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City responds to sewage questions

By Staff Writer
Earlier this week the issue of the City of Cape Town’s effluent being pumped into the ocean was brought to the public’s attention. However, the City maintains that this is the most efficient way to get rid of waste.
“This method requires less land and has less impact on surrounding communities, and has little to no impact on coastal recreational areas. This system operates by rapidly diluting the preliminarily effluent to at least a 100:1 at the immediate exit point of the outfall. This corresponds to a 99% reduction in contaminant concentrations in the receiving water, which is far beyond the capabilities of even advanced conventional treatment processes,” said Ernest Sonnenberg, mayoral committee member for utility services.
“Furthermore, in the case of a long marine outfall, bacteria are controlled by locating the outfall so that transport of wastewater to beaches or other water contact areas is virtually eliminated. The outfall is designed so that, in the unlikely event that transport to beaches does occur, the combination of initial dilution, oceanic diffusion, and bacterial mortality reduces the bacteria to very low (safe) levels,” said Sonnenberg.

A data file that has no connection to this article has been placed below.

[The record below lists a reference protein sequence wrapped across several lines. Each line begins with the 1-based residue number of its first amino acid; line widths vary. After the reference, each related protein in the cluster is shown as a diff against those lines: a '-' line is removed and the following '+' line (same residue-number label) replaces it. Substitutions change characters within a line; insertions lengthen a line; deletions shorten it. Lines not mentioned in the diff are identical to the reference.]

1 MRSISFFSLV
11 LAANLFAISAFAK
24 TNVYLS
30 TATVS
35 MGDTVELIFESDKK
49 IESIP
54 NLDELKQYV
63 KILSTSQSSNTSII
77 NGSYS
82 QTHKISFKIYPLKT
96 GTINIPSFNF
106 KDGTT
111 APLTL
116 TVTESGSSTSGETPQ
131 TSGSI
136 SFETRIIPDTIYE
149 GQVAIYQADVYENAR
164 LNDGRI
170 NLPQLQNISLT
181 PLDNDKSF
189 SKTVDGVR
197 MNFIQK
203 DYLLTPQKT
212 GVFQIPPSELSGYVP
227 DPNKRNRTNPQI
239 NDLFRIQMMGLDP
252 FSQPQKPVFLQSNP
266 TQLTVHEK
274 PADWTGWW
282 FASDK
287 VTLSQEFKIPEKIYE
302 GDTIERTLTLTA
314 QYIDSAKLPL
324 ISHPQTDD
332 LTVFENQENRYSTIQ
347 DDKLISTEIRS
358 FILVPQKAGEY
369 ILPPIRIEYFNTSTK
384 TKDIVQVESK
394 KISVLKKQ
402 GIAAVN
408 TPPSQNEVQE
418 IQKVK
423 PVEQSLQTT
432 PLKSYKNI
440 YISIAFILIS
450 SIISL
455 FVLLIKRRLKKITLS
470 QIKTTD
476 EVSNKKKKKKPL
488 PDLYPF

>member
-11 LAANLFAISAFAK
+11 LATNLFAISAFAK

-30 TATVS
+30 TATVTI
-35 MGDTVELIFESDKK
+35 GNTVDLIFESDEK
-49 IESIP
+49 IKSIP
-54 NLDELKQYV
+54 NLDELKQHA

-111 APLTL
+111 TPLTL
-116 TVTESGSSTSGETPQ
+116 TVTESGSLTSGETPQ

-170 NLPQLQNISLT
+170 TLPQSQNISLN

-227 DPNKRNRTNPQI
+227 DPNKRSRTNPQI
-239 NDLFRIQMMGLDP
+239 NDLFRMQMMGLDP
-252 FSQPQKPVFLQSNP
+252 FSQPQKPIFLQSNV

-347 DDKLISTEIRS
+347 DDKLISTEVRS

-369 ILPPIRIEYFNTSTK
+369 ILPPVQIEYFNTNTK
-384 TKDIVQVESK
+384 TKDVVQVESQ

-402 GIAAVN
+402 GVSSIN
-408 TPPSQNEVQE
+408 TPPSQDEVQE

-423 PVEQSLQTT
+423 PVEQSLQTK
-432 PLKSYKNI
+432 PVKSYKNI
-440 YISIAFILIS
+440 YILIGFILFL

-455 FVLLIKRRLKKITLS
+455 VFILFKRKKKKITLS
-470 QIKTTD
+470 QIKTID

With regards to whether or not this is a sustainable method of disposal, Sonnenberg noted that the City of Cape Town defers to the Department of Environmental Affairs for guidance. “The current position is that it is an economically viable and environmentally safe alternative to secondary treatment.”
According to Sonnenberg, there is no need to look for an alternative method of sewage disposal at present, “as this method has negligible impact on the environment,” said Sonnenberg.
“Coastlines are regularly monitored to ensure that E.coli from the outfall is not reaching the beach, as such there is very little [health] risk associated with this activity,” added Sonnenberg.
If the public wishes to submit comment, they can email Kevin Samson, manager of Waste Water Treatment at

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